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Proceedings Paper

Ultimate sensitivity of time-resolved optoacoustic detection
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Paper Abstract

The major limitation in sensitivity of the optical tomography is associated with strong optical attenuation in human tissues. Opto-acoustic tomography overcomes this limitation utilizing detection of acoustic waves instead of detection of transmitted photons. Exceptional sensitivity of the opto-acoustic tomography allows early detection of small tumors located dep in human tissues, such as breast. This paper demonstrates that an optimally designed opto-acoustic imaging system can detect early 1-mm tumors with minimal blood content of only 7 percent at the depth of up to 7-cm within the breast attenuating laser irradiation 3.3 times per each 1-cm of its depth. A theoretical consideration of the ultimate sensitivity of piezo-detection in a wide ultrasonic frequency band is developed. The detection sensitivity is presented as a function of the ultrasonic frequency, tumor dimensions and optical absorption coefficient. Comparative analysis of piezo and optical interferometric detection of opto-acoustic transients is presented. The theoretical models of piezo detection were developed for the open-circuit and short-circuit schemes of operation. The ultimate sensitivity limited by thermal noise of electric capacitor of the piezo-element was estimated. It was shown that the limit of detection depends on the frequency band, the electric capacity of the transducer and the sped of sound in the piezo-element. Comparative analysis of various piezo-materials was made from the point of view of their utility for sensitive opto-acoustic detection.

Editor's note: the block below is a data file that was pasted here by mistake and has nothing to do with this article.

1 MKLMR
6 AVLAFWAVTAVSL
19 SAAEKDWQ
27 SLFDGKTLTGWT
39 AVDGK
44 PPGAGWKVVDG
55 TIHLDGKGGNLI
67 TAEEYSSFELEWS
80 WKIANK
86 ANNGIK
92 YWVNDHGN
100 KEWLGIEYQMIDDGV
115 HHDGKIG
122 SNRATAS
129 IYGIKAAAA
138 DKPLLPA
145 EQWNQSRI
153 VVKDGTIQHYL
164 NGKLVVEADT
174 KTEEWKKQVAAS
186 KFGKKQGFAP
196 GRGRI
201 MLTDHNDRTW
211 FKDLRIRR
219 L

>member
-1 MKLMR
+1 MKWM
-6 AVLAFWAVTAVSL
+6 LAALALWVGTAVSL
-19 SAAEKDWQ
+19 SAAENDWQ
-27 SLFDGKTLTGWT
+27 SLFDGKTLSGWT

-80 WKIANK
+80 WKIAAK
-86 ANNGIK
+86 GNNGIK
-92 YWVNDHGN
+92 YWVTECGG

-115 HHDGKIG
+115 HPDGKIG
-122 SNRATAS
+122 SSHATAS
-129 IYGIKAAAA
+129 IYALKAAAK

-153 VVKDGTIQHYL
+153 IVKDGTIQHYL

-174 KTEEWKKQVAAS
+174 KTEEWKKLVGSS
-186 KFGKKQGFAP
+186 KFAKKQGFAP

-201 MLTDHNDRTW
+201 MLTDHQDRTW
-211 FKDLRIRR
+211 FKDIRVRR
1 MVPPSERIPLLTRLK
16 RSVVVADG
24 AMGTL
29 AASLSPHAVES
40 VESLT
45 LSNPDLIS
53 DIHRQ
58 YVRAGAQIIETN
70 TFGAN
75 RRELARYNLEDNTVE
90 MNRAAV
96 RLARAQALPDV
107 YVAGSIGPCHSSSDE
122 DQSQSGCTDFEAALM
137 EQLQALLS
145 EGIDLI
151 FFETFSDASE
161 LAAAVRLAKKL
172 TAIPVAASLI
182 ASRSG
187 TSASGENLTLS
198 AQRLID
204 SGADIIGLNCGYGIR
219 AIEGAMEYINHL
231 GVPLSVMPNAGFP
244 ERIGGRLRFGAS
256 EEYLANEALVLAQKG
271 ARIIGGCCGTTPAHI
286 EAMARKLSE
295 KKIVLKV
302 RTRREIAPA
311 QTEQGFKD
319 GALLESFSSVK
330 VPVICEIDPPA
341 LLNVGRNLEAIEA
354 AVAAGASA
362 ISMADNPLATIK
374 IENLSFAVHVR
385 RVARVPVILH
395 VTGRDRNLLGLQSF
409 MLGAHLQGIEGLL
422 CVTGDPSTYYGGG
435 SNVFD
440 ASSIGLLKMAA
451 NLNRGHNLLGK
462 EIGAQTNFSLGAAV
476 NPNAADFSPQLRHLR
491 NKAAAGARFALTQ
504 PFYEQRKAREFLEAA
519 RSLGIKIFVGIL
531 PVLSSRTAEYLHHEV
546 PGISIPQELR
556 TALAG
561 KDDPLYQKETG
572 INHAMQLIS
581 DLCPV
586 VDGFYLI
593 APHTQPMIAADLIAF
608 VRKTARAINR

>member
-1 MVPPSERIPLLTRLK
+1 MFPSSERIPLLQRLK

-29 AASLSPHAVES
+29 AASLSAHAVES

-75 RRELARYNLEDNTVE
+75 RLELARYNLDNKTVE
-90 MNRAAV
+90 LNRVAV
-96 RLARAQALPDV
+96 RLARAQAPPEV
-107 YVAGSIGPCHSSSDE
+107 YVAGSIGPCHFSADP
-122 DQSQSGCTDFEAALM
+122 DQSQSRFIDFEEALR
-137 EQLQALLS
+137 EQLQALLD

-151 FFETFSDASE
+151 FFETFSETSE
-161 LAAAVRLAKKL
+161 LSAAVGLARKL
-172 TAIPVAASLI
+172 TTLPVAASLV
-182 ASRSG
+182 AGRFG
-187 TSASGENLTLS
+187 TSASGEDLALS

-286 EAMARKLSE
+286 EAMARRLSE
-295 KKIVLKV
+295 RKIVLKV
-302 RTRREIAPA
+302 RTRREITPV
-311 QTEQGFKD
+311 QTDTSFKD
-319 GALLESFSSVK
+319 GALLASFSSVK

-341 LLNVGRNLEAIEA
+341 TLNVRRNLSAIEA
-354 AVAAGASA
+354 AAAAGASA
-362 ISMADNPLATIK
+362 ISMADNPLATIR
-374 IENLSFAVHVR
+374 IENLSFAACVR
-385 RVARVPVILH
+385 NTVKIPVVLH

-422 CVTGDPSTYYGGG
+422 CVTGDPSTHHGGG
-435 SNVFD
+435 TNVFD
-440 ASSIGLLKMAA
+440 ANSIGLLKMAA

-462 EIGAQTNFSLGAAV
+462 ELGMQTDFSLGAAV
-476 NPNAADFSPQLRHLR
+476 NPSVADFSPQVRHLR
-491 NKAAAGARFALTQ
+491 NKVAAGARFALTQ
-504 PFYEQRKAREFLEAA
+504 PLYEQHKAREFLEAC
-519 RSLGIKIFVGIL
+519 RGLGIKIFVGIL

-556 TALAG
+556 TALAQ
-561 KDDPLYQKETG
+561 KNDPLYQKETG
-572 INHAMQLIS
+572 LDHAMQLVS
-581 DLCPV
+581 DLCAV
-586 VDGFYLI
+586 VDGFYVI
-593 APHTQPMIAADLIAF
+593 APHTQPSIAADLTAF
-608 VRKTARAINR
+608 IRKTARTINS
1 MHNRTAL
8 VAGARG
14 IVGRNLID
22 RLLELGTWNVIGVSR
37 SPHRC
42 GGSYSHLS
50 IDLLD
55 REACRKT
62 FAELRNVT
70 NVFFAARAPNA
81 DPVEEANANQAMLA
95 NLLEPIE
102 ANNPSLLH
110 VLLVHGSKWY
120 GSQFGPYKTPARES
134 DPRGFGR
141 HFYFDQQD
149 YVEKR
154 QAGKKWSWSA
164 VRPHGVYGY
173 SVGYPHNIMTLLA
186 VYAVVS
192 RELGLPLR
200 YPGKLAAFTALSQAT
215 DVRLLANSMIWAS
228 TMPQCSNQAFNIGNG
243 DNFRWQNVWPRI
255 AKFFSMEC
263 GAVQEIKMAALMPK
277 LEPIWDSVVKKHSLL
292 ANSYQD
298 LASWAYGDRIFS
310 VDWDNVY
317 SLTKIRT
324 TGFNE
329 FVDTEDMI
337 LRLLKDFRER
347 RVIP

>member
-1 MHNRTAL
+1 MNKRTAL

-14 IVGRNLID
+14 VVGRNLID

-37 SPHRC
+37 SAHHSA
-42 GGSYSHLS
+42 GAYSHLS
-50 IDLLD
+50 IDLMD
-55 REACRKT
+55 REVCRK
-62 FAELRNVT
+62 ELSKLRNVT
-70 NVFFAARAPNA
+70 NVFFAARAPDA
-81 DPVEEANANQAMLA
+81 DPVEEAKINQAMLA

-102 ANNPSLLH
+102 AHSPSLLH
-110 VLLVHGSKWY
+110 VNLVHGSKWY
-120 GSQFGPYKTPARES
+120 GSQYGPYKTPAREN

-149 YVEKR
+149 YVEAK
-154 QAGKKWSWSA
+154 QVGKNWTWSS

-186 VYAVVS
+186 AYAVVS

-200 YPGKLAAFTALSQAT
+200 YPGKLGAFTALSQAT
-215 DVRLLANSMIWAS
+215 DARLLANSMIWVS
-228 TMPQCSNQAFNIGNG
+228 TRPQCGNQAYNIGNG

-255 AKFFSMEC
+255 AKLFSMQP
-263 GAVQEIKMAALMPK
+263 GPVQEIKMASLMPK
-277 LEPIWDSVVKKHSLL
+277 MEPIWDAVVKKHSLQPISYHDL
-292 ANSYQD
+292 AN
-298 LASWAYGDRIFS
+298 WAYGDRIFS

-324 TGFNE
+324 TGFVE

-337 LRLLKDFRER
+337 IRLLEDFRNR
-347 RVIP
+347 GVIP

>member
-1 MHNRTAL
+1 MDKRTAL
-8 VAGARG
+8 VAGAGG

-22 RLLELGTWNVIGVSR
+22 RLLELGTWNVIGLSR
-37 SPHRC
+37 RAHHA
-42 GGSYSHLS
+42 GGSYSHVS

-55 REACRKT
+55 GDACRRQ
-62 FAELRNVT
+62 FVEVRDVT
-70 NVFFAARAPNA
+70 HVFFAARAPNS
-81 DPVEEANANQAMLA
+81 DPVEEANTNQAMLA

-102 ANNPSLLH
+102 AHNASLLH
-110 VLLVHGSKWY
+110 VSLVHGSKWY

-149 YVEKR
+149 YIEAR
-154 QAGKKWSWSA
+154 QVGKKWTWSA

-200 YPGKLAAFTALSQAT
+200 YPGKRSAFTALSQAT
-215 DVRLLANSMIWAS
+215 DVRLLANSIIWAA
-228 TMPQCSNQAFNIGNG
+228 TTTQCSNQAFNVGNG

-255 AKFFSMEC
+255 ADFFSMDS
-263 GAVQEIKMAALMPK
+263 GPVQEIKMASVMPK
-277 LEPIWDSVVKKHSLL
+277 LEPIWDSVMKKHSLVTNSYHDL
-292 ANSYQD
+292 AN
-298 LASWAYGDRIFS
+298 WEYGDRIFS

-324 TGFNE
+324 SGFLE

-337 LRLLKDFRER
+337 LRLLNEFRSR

Paper Details

Date Published: 19 May 2000
PDF: 12 pages
Proc. SPIE 3916, Biomedical Optoacoustics, (19 May 2000); doi: 10.1117/12.386326
Show Author Affiliations
Alexander A. Oraevsky, Univ. of Texas Medical Branch at Galveston (United States)
Alexander A. Karabutov, Univ. of Texas Medical Branch at Galveston (United States)

Published in SPIE Proceedings Vol. 3916:
Biomedical Optoacoustics
Alexander A. Oraevsky, Editor(s)

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